The Old 97's Embrace Their Heartbreak at The Fillmore

The Old 97's
Salim Nourallah
September 17, 2015
The Fillmore, San Francisco

Better Than: Trying to catch a Muni during Dreamforce.

Big Brown Eyes. The Barrier Reef. Caroline Lee. Timebomb. Whatever they want to call it, the Old 97’s have a lot of words for love. They shared them all on Thursday night at the Fillmore in a rollicking set that spanned 27 songs and served as a defacto master class on the many strains of heartbreak.

Best described as an alt-rock country quartet, the Old 97’s separate themselves from more traditional country fare by featuring blistering solos from lead guitarist Ken Bethea and playful lyrics from singer Rhett Miller. One is as likely to hear the word “motherfucker” as they are to hear about a pick-up truck in the course of an Old 97’s song, but the odds are you’ll be too busy trying to emanate Miller’s Elvis hip swings and sweat-drenched head shakes to notice.

Miller’s charisma is unparalleled, anchored by a honeyed voice that boasts a touch of gravel but has no trouble reaching the high notes. Even his screams of “what did I expect” in “Big Brown Eyes” sound sweet. Like love itself, describing what precisely elevates a singular voice into something memorable is no easy task. There’s soul in Miller’s words, an authority in his storytelling that makes each song a chapter in the book the Old 97’s have been writing for over 20 years. He is the ringmaster to a circus of up-tempo ballads steeped in country rock. Watching him genuinely smile as he sings a pun he’s no doubt recited countless times before is proof positive that the Old 97’s are having as much fun on-stage as the crowd around them.

One unexpected highlight of the evening was the handful of songs sung by bassist Murry Hammond. His voice has a throwback bravado reminiscent of Kris Kristofferson, and the numbers he tackled played as closer to traditional country fare. The song “Color of a Lonely Heart is Blue” was especially poignant, a moody moment to punctuate an otherwise festive evening.

That the Old 97’s could have two singers with such talent is a testament to their longevity. No one is superfluous in this band. Their music travels across state lines, from the tables of smoke-filled bars to the trenches of warring lovers. There is a cohesion in their music, but it’s the variety in their songs that proves to be their greatest strength.

Go to most shows, and you may enter the venue with a wish-list of songs. Perhaps it’s a b-side; for many people they are content just to hear the singles that brought them to the concert in the first place. The setlist of an Old 97’s show is wholly irrelevant. For one, they have 10 studio albums and a slew of EPs and one-off recordings to choose from. Secondly, with the passion Miller and his bandmates afford each number, there are no let downs or forgettable moments. You’re not going to find a good moment to go pee at an Old 97’s show. From the moment they took the stage, it was musical overdrive until the last note of the fourth song of their encore. This is a band with a fierce love, however you choose to describe it.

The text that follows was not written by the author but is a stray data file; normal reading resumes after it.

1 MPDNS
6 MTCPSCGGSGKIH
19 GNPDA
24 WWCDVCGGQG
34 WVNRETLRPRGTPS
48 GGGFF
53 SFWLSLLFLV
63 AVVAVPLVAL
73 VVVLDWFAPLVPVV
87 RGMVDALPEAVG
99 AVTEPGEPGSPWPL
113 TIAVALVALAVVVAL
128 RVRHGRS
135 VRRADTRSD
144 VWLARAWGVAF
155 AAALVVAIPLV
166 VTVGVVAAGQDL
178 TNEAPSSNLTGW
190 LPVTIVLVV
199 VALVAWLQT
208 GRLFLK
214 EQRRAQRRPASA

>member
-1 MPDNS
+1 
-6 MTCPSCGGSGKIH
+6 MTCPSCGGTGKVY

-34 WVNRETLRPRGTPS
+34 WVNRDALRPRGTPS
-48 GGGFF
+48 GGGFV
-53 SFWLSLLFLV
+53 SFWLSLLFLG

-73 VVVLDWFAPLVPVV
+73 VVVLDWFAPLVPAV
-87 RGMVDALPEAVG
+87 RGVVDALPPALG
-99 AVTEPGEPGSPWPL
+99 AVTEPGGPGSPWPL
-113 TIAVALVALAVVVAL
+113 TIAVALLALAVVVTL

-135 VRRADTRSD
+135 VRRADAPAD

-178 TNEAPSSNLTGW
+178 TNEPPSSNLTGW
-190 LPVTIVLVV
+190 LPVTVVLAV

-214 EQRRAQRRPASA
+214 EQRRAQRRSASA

Critic’s Notebook:

– Sadly, the Old 97’s performance at the Fillmore marked one of the few occasions in my experience where a poster was not handed out to the exiting crowd.

– Rhett Miller’s look — a half-unbuttoned blue dress shirt with the sleeves rolled-up and shoulder length chestnut hair — could best be described as Texas Jesus.

– I’ll take the Old 97’s at the Fillmore with 1500 strangers over The Killers and Foo Fighters at Pier 70 with 50,000 reasons why San Francisco is losing its luster any day of the week. Yes, I know it was for charity. Go be charitable in Silicon Valley.


1. Give It Time
2. Jagged
3. King of All of the World
4. Brown Haired Daughter
5. W. Tx. Teardrops
6. Stoned
7. Wasted
8. Nashville
9. Big Brown Eyes
10. Victoria
11. Over the Cliff
12. Old Familiar Steam
13. Color of a Lonely Heart is Blue
14. Longer Than You've Been Alive
15. Niteclub
16. Let the Idiot Speak
17. Designs on You
18. This is the Ballad
19. White Port
20. Murder (Or a Heart Attack)
21. Barrier Reef
22. Every Night is Friday Night (Without You)
23. Most Messed Up


24. Most in the Summertime [Rhett Miller solo]
25. Valentine [Rhett Miller & Murry Hammond]
26. Let's Get Drunk & Get It On
27. Timebomb

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